New Models

Honda will launch a hybrid version of its new Civic hatch later this year – and it could offer power and torque outputs on par with hot hatches from a few years ago.


The upcoming 2022 Honda Civic e:HEV hybrid hatchback could become the most powerful Civic ever sold in Australia without a Type R badge –according to a new overseas report – and also the most expensive.

Japanese magazine Best Car claims the upcoming ‘e:HEV’ hybrid version of Honda’s new Civic hatch – expected in Australia in the second half of 2022, with a possible list price of approximately $50,000 drive-away – will be powered by the 2.0-litre hybrid system from the Accord sedan and CR-V medium SUV, rather than the smaller HR-V SUV’s lesser 1.5-litre system.

In these vehicles, a 2.0-litre non-turbo four-cylinder petrol engine is mated with two electric motors and a continuously-variable automatic transmission (CVT) for combined outputs of 158kW and 315Nm – exceeding the 96kW/253Nm of the HR-V’s 1.5-litre hybrid system, and the 90kW of the Civic’s main segment rival, the Toyota Corolla Hybrid.



Above: Honda Accord Hybrid.

The rumoured Civic hybrid outputs also surpass the 134kW/240Nm of the petrol-only Civic’s 1.5-litre turbo four-cylinder engine, as well as the 149kW/260Nm of the performance-focused Civic Si sedan sold overseas – making it the most powerful Civic ever sold in Australia without a Type R badge.

They’re also on par with the 150kW/265Nm outputs quoted by a Hyundai i30 N Line’s 1.6-litre turbo four-cylinder, and only 4kW/35Nm shy of a pre-facelift ‘Mk7’ Volkswagen Golf GTI hot hatch (162kW/350Nm), last sold in 2016.

The 2.0-litre hybrid system was selected for the Civic to offer a “more sporting concept”, according to Best Car. The Civic hybrid will also serve as a replacement to the Honda Insight hybrid in Japan – powered by a less potent 1.5-litre hybrid system – that’s set to end production in March.

A fuel economy figure is yet to be confirmed for the Honda Civic e:HEV, however the Accord Hybrid quotes 4.3 litres per 100 kilometres on the combined cycle – a number the Civic would be expected to match or beat, given its smaller dimensions and reduced weight.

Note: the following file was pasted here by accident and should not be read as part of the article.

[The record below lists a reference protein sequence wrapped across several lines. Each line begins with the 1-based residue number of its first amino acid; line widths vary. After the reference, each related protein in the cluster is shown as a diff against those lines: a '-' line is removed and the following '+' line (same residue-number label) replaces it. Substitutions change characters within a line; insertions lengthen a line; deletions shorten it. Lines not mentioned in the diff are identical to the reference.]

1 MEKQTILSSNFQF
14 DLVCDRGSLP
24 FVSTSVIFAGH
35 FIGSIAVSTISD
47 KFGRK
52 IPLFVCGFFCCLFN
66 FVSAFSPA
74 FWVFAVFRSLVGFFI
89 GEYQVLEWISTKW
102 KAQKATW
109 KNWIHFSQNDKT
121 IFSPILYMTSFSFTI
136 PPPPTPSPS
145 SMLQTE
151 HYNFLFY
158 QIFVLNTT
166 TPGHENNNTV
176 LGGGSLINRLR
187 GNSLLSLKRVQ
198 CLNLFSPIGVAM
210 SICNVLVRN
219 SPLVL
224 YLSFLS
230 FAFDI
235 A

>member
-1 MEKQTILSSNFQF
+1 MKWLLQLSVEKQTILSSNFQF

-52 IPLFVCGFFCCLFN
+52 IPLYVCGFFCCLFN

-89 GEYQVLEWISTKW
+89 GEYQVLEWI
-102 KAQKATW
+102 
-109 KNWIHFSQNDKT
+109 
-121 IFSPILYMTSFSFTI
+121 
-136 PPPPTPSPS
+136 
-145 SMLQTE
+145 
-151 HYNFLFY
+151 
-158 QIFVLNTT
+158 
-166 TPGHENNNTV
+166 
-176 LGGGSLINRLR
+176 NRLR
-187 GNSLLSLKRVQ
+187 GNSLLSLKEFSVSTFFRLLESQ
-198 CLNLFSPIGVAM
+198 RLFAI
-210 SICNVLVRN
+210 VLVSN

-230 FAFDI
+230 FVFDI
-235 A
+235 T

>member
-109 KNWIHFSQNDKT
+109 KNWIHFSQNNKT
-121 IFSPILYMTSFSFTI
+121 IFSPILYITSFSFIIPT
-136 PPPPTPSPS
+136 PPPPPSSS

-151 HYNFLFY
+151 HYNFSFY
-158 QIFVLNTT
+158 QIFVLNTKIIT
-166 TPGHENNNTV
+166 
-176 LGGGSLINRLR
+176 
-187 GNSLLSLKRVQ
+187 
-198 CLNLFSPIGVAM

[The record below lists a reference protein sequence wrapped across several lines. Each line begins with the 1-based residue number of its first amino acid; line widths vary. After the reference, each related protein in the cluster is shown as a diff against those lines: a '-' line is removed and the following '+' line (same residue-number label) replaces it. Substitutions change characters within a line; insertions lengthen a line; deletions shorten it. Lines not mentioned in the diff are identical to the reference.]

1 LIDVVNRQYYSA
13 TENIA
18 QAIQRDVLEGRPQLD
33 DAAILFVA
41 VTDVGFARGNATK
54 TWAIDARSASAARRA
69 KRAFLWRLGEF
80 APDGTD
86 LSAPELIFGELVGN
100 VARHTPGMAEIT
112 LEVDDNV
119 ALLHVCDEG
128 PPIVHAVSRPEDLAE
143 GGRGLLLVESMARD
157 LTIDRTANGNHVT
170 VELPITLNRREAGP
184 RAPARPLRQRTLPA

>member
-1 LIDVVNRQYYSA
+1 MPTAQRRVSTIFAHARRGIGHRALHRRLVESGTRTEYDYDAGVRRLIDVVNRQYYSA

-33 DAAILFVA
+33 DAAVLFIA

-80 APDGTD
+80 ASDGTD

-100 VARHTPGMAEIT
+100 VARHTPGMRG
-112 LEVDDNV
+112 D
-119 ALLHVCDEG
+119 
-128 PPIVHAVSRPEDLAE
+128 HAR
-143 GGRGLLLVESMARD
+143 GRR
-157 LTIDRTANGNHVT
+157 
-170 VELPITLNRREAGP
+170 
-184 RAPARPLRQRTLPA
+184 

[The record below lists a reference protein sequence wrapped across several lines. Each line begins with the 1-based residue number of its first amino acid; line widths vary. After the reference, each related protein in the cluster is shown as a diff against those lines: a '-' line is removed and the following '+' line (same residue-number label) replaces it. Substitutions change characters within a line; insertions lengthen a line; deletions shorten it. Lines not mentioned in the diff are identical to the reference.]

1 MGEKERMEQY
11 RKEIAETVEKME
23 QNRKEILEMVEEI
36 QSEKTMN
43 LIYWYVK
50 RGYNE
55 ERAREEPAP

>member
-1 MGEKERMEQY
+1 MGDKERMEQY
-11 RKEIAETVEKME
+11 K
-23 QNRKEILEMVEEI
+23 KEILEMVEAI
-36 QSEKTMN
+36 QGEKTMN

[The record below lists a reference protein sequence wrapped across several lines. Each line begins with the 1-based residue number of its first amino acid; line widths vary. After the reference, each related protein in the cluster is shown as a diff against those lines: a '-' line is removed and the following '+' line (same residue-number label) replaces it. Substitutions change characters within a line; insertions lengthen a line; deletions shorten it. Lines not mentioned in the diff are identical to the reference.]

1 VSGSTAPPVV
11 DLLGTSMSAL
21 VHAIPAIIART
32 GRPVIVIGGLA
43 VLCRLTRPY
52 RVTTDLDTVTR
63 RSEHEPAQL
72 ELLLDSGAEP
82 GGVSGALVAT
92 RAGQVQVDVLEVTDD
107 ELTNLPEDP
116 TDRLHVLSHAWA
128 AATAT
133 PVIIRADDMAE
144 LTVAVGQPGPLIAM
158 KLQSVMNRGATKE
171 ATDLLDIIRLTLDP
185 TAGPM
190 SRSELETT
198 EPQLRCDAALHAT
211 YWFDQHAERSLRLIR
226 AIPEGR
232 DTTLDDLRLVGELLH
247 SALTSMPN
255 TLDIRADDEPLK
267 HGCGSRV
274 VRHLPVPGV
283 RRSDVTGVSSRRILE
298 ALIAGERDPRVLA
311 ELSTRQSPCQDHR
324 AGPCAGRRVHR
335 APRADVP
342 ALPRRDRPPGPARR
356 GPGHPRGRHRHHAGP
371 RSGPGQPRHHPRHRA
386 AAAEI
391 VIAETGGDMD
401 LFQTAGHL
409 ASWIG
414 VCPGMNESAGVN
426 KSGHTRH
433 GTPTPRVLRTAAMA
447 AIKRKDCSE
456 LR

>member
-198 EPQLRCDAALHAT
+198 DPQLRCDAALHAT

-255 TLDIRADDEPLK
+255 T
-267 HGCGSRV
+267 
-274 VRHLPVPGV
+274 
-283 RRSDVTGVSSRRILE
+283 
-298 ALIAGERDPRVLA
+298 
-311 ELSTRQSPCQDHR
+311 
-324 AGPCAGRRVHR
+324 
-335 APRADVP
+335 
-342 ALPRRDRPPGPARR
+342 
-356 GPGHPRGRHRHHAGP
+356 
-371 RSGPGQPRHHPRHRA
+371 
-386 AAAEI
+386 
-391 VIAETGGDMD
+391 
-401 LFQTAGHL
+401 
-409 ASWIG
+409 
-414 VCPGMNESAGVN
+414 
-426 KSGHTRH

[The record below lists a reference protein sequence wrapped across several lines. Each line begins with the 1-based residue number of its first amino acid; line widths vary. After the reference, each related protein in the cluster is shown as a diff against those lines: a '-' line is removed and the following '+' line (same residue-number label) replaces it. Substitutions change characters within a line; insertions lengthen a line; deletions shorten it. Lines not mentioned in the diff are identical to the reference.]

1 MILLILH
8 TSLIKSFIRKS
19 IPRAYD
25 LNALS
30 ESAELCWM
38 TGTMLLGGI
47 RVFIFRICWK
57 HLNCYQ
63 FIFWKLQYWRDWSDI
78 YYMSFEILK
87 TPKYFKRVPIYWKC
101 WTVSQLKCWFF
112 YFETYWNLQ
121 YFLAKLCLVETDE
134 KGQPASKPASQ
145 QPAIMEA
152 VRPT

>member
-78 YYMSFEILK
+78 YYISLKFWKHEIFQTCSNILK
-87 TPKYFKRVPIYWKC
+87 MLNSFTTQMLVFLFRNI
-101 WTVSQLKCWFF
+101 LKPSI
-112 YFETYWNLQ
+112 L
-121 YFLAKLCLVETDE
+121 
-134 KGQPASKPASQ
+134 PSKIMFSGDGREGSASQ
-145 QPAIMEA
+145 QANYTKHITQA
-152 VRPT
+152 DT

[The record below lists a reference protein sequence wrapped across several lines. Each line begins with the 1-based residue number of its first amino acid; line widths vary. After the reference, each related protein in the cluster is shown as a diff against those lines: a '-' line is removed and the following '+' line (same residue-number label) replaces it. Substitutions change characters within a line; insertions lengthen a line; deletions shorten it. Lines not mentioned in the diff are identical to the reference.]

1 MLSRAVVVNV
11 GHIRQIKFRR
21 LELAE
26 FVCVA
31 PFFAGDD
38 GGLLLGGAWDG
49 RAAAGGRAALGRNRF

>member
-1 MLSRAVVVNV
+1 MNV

However, the Civic hybrid’s performance and efficiency benefits are set to come at a cost, as it’s highly likely the electrified model will command a price premium over the standard Civic, priced from $47,200 drive-away.

In the larger Accord line-up, the hybrid costs $3000 more than the petrol-only model – suggesting the Civic e:HEV will break the $50,000 drive-away barrier, making it nearly 30 per cent dearer than a flagship circa-$39,000 Toyota Corolla ZR Hybrid (though entry-level variants are offered for about $31,000).



Spy photos published late last year (via @Rain_sti on Twitter, included above and below) indicate the Civic e:HEV may be in line for mild styling updates to differentiate it from standard 1.5-litre Civic variants, as hinted by the camouflage over the front and rear bumpers, and window trim.

Expect a similar level of standard equipment to the petrol-only Civic VTi LX now on sale in Australia – which serves as the one and only variant on offer – including a 9.0-inch centre touchscreen, 7.0-inch part-digital instrument cluster, leatherette and suede upholstery, a Bose sound system, wireless phone charging, and a full active safety suite.

Best Car reports the 2022 Honda Civic e:HEV hybrid will launch in Japan in the northern summer (Australia’s winter) – likely around June – ahead of an Australian launch expected in the second half of the year.

Australian prices are expected to sit at approximately $50,000 drive-away, an increase over the $47,200 drive-away of the non-hybrid, petrol-only Civic. In Japan, the Civic hybrid is expected to cost on par with, or in excess of the Insight Hybrid it will replace, priced from 3,355,000 yen ($AU40,500).

Alex Misoyannis

Alex Misoyannis has been writing about cars since 2017, when he started his own website, Redline. He contributed for Drive in 2018, before joining CarAdvice in 2019, becoming a regular contributing journalist within the news team in 2020. Cars have played a central role throughout Alex’s life, from flicking through car magazines as a young age, to growing up around performance vehicles in a car-loving family.

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